PETALING JAYA: A well-developed, educated and trained generation of young people is imperative for the advancement of a nation and these are the things the government aims to facilitate in Budget 2022.

Various initiatives are planned for young people, who represent around 40% of the country’s 32.7 million inhabitants.

Among these efforts are incentives for employers, who welcome apprentices such as young graduates between the ages of 18 and 30 at a monthly rate of RM 900 for six months.

In line with its efforts, the government is also urging the private sector to pay a monthly stipend of at least RM 900 to students in industrial training programs.

There is also the RM4.8bil JaminKerja initiative, which guarantees 600,000 job opportunities and 80,000 contracts under the Malaysia Short Term Employment Program (MyStep) to provide employment opportunities for high school graduates and graduates. university graduates in the public sector and in government-related companies. .

Malaysian e-sports athletes have what it takes to be successful internationally, Chai said.

Encouraging improvement

Malaysian Employers’ Federation Chairman Datuk Dr Syed Hussain Syed Husman said initiatives in the 2022 budget will alleviate the unemployment situation, especially youth unemployment, which has risen 12% from to 2019 to reach 314,000 people in 2020.

He also applauded the tax breaks of RM2,000 for expenses related to refresher and refresher courses, as well as RM7,000 for course fees with accredited professional bodies.

These efforts would encourage employees, especially young people, to constantly improve their skills and knowledge, he said.

The government also aims to encourage entrepreneurship among young people, with support of RM 150 million for young people who venture into entrepreneurship, to be funded by Bank Simpanan Nasional and Agrobank.

Finance Minister Tengku Datuk Seri Zafrul Tengku Abdul Aziz previously said Malaysians need to start seeing entrepreneurship as a viable job creator.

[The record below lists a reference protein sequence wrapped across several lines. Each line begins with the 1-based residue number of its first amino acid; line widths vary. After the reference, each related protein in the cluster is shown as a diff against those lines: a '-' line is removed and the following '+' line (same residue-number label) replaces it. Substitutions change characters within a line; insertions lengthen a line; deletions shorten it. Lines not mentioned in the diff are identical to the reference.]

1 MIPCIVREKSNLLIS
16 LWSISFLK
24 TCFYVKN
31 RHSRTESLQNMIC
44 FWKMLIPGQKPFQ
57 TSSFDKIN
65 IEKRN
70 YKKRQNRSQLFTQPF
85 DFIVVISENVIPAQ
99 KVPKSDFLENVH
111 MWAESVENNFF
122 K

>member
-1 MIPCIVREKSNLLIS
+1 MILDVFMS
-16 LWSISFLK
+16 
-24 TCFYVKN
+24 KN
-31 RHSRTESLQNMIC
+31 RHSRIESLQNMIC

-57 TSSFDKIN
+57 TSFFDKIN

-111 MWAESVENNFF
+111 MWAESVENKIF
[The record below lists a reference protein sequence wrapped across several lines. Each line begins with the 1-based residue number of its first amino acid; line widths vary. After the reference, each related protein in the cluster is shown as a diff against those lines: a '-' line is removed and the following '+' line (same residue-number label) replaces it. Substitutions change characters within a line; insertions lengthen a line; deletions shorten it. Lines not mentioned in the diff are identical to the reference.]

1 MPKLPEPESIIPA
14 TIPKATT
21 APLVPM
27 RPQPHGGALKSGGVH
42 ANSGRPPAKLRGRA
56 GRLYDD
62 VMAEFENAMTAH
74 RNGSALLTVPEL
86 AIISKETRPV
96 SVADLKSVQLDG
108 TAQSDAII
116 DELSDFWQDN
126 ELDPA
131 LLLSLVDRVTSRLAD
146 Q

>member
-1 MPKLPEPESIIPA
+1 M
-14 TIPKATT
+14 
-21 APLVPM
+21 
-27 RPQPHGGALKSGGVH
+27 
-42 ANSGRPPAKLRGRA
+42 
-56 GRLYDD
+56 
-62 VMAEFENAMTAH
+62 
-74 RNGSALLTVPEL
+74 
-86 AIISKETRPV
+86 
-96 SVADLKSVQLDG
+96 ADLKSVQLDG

Be in tune with the times

At the same time, in tune with the times, Putrajaya is also showing its recognition of the prospects of esports, in line with its growing notoriety among young people and Malaysia’s outstanding performance on the international stage.

An allocation of RM20mil has been provided as part of the 2022 budget for the development of national esports, including RM5mil to create a center of excellence in drone sports.

There is also a proposal to allow an income tax exemption on prize money from recognized esports tournaments.

Chai Yee Fung, known in the professional gaming scene as “Mushi,” said government support for the development of e-sports in Malaysia was definitely a good start.

“It’s really not easy to get into the top level of competitive play, so any kind of assistance and support is definitely appreciated.

“I hope to see continued investment in this space and a true understanding of the kind of support esports athletes need most to be successful,” said the 31-year-old, who is now a coach for the based Boom. Indonesia. Esports.

When the number of professional players in Malaysia increases, there will be more clubs investing in Malaysia, which could also generate more jobs, he added.

“Malaysian esports athletes are extremely talented and have shown their ability to think outside the box and bring new perspectives to the games they play.

“As a multilingual nation, we are also quite unique in terms of our ability to be successful internationally. We have players based in both Western and Eastern teams and this exhibition has enriched the Malaysian esports landscape as a whole, ”he told The Star.

Chai, highly regarded as the best mid-lane player at the start of Dota 2, is one of the highest paid players in Malaysia, with total earnings of around US $ 1 million (RM 4.18 million). as a player.

“For those who aspire to become professional players, the amount of time, effort and energy it takes to train and improve until you play at a global level is really no different than any other sport or any other profession.

“I think many still don’t realize how much commitment, dedication and hard work these athletes show and the sacrifices they have to make to be the best at what they do,” he said. he declares.

The dominance of Malaysian e-sports athletes on the world stage is increasing. Just last month, Malaysian esports athlete Cheng Jin Xiang or “NothingToSay”, who is only 21, was part of the second-place Chinese team PSG.LGD, raising $ 5,202,400 US (RM21.7 million) in price at the International 10 (TI10) in Romania.


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